The silence sensor 200 also receives the recovered audio from the receiver unit 120 and is also connected to the muting device 150 and charging capacitor 148. The silence sensor 200 may be more clearly seen in FIG. 4. In addition to the numerical designation of elements in FIG. 4, values for voltage sources, resistors, and capacitors are included to facilitate an understanding of the invention. These values are typical and may be varied to suit the particular application of the user. Audio from receiver unit 120 is coupled by capacitor 210 into the full wave rectifier 220. The full wave rectifier 220 includes operational amplifiers 225 and 235, diodes 222 and 232, and resistors 236, 237, and 238. The full wave rectifier 220 charges capacitor 240 up to a voltage corresponding to the peak audio received from receiver unit 120. When the period of silence begins, that is, when the voltage from the receiver unit 120 drops to zero, the capacitor 240 discharges through resistors 236, 237, and 238. The discharge of capacitor 240 operates the muting device 150 and charges capacitor 148 through comparator 250. Comparator 250 includes operational amplifier 260 and resistors 270 and 275. Once the voltage at capacitor 240 has dropped sufficiently, the output of operational amplifier 260 goes high, charging capacitor 148 before the noise is recognized by circuit 140. Resistors 270 limit how fast and how far capacitor 148 will be charged. Once the noise is recognized in circuit 140, capacitor 148 and muting device 150 operate normally.
While the squelch-tail eliminator circuitry just described will effectively eliminate all erroneous data inputs after the end of the data transmission, there remains the possibility that the last data bit in the data transmission will be erroneous. For example, transmitter 10 could cut off a cycle of the modulation at an intermediate point when the data transmission stops, thereby causing the receiver 100 to generate one false bit at the end of the data stream. The invention will eliminate the false bit at the end of the data stream by forcing the modem to complete the cycle, rather than stopping at an intermediate cycle point.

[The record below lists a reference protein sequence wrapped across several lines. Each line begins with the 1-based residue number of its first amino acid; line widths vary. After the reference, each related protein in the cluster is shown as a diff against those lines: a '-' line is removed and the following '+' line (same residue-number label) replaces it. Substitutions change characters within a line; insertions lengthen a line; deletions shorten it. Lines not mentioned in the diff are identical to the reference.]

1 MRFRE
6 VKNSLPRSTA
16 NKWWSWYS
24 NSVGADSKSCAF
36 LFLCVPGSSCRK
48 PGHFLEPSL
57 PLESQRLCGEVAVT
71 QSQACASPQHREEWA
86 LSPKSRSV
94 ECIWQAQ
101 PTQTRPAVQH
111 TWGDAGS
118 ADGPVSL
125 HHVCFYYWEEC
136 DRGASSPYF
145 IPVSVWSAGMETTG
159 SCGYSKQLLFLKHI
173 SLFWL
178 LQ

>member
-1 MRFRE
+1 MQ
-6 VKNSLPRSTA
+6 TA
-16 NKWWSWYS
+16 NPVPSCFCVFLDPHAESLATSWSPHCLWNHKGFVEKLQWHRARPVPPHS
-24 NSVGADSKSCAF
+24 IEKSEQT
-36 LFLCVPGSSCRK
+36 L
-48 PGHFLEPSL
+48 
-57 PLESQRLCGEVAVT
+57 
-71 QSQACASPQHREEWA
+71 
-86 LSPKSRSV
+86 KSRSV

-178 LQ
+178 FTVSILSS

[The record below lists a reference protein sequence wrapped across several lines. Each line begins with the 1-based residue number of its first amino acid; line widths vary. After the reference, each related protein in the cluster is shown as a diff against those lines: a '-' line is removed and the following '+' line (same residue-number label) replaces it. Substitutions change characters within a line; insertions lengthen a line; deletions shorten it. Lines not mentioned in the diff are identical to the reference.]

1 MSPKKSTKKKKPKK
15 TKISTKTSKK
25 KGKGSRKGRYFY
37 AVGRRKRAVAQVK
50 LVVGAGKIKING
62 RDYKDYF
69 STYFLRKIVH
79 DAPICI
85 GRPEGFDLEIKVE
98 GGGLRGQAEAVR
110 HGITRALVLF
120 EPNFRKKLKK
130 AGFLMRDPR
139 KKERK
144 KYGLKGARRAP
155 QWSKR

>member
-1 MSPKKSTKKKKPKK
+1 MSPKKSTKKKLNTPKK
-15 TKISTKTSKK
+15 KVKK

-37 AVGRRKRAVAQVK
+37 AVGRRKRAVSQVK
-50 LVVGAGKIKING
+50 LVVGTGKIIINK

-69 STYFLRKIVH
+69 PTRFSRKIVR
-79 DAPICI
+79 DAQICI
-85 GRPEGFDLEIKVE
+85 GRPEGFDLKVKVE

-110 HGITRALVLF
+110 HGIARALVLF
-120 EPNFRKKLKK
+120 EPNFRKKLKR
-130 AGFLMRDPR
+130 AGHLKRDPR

A modem with the modifications of this invention is seen in FIG. 5. Typically, a tone oscillator 29 in a modem 20 receives data on line 12 and stops and starts a corresponding audio output on line 16 responsive to a request to send signal on line 14. The output in line 16 stops immediately when a tone inhibit signal is received. In the present invention, when the signal on line 14 indicates the end of data transmission, delay device 28 causes the tone inhibit signal to be delayed until completion of the last cycle of the modulation. Device 28 is a clocked delay device, such as a D flip-flop or shift register. The device holds the signal received on line 14 until a clock pulse from the modem is received on line 24, thereby completing the last cycle. The clock pulses that the modem generates for line 24 and for data modulation come from the same generating oscillator and are therefore synchronized. By completing the last cycle of the modulation, the bit of data at the end of the data transmission is properly transmitted.
While the preferred embodiments of the present invention have been described, it is to be understood that the embodiments described are illustrative only and that the scope of the invention is to be defined solely by the appended claims when accorded a full range of equivalence, many variations and modifications naturally occurring to those skilled in the art from a perusal hereof.
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|Citing Patent||Filing date||Publication date||Applicant||Title|
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|US7171245 *||May 6, 2004||Jan 30, 2007||Chunghwa Telecom Co., Ltd.||Method for eliminating musical tone from becoming wind shear sound|
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|U.S. Classification||340/7.43, 455/218, 455/212|
|International Classification||H04B1/10, H03G3/34|
|Cooperative Classification||H03G3/344, H04B1/10|
|European Classification||H03G3/34C, H04B1/10|
|Jul 25, 1988||AS||Assignment|
Owner name: MICROWAVE DATA SYSTEMS, INC., 300 MAIN STREET, EAS
Free format text: ASSIGNMENT OF ASSIGNORS INTEREST.;ASSIGNOR:PLACE, RICHARD A.;REEL/FRAME:004927/0024
Effective date: 19880718
Owner name: MICROWAVE DATA SYSTEMS, INC.,NEW YORK
Free format text: ASSIGNMENT OF ASSIGNORS INTEREST;ASSIGNOR:PLACE, RICHARD A.;REEL/FRAME:004927/0024
Effective date: 19880718
|Oct 5, 1994||FPAY||Fee payment|
Year of fee payment: 4
|Jul 7, 1997||AS||Assignment|
Owner name: BANKAMERICA BUSINESS CREDIT, INC., CALIFORNIA
Free format text: SECURITY INTEREST;ASSIGNOR:CALIFORNIA MICROWAVE, INC.;REEL/FRAME:008587/0974
Effective date: 19970630
|May 26, 1998||FPAY||Fee payment|
Year of fee payment: 8
|Nov 14, 1998||AS||Assignment|
Owner name: CALIFORNIA MICROWAVE, INC., CALIFORNIA
Free format text: TERMINATION OF SECURITY INTEREST;ASSIGNOR:BANKAMERICA BUSINESS CREDIT, INC.;REEL/FRAME:009586/0539
Effective date: 19981030
|Nov 20, 2002||REMI||Maintenance fee reminder mailed|
|May 7, 2003||LAPS||Lapse for failure to pay maintenance fees|
|Jul 1, 2003||FP||Expired due to failure to pay maintenance fee|
Effective date: 20030507